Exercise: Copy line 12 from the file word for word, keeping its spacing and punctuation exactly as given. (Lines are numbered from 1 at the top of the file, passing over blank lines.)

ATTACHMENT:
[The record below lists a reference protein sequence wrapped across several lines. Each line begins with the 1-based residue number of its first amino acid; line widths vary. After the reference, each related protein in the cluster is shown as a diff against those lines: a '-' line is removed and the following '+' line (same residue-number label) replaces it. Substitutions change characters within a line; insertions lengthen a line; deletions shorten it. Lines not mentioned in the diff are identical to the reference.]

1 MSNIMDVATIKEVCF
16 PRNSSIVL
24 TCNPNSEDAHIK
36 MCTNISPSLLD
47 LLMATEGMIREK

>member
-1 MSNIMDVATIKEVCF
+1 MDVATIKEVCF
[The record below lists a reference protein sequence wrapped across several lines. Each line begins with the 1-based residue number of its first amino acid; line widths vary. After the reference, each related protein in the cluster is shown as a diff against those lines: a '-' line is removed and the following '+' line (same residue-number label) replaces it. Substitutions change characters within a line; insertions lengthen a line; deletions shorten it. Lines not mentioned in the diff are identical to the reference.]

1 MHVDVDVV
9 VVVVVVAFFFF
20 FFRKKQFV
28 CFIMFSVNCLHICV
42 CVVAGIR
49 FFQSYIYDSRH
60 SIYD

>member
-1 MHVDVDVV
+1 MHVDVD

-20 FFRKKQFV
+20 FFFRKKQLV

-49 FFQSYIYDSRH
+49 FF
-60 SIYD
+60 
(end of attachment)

9 VVVVVVAFFFF